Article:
Internet Explorer ripped out of Windows 10

Microsoft has warned businesses that are still clinging to the outdated Internet Explorer browser that it will no longer work in Windows 10.

Microsoft officially retired Internet Explorer 11 in June 2022, but Windows 10 users have still been able to run the browser. Some businesses have clung to Internet Explorer (IE) because they’re running legacy applications and have been either unable or unwilling to update for modern browsers. This is despite the fact that Microsoft Edge includes an IE mode that renders legacy apps using IE’s Trident engine.

Now, in an update to a blog post announcing Internet Explorer’s retirement, Microsoft has confirmed that Internet Explorer simply won’t open in most versions of Windows 10. “The retired, out-of-support Internet Explorer 11 desktop application has been permanently disabled through a Microsoft Edge update on certain versions of Windows 10 and will redirect to Microsoft Edge if a user tries to access it,” the update reads.

“You may be concerned about change management, so please check out the Internet Explorer Retirement Adoption Kit for ready-made content to help you notify users and leaders in your organization about the changes and help move them to Microsoft Edge.”

The retirement home

The Internet Explorer Retirement Adoption Kit is – you’ll be shocked to read – heavily geared towards migrating Internet Explorer to Microsoft’s own Edge browser. It includes email templates for employees and “executive stakeholders”, explaining the switch to Edge.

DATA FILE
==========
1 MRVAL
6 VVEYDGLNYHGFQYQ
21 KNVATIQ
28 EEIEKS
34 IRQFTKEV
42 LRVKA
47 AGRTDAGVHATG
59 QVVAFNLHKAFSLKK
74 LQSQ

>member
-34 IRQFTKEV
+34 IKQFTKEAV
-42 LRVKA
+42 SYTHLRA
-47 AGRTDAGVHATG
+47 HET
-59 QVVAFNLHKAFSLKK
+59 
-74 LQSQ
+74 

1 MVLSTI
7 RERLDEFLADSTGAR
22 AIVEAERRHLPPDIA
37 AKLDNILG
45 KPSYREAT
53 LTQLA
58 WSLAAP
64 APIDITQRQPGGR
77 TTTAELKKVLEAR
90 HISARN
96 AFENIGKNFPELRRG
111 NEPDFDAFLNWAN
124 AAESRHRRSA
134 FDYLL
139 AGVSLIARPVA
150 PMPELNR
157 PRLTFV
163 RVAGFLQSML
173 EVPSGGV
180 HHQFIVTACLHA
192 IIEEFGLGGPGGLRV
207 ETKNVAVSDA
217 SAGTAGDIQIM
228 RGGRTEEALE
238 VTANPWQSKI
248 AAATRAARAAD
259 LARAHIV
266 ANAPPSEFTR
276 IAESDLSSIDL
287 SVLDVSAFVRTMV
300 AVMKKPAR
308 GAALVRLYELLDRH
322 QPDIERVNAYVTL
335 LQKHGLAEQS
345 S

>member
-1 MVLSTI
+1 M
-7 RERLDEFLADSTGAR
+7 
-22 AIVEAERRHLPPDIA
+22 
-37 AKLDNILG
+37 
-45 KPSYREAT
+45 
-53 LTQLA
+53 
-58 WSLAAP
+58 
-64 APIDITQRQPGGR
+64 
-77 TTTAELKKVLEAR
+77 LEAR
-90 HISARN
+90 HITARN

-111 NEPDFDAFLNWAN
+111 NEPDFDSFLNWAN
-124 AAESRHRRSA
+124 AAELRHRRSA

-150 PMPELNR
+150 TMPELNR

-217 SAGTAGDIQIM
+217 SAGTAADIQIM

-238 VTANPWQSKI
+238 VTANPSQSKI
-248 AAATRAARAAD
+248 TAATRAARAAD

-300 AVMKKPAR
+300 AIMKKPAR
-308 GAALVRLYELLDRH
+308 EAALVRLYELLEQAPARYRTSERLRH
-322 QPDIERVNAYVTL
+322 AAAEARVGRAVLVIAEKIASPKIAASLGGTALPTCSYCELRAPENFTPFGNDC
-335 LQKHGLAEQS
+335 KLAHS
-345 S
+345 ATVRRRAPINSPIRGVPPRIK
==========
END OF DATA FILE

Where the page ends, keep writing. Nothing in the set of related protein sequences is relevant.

One such templated email to staff opens with: “Get ready for Microsoft Edge, a faster, more secure, and more modern browsing experience than Internet Explorer!”

We dare say companies might want to drink less of the Microsoft Kool-Aid and explain the changes to staff in less breathless terms.

Browser battle

Even with Microsoft’s attempts to strong arm Internet Explorer users onto Edge, the browser trails a distant third in overall browser market share, according to Statcounter. Google Chrome remains the undisputed top dog with a market share of 65.4%, followed by Apple’s Safari on 18.7% and Edge in third on 4.5%.

Microsoft is attempting to boost Edge’s appeal by introducing various AI features into the browser, such as automatic summaries of long web pages and the ability to generate text for emails and social media posts from short text prompts. Microsoft is currently testing these features ahead of a general release.

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Barry Collins

Barry has 20 years of experience working on national newspapers, websites and magazines. He was editor of PC Pro and is co-editor and co-owner of He has published a number of articles on TechFinitive covering data, innovation and cybersecurity.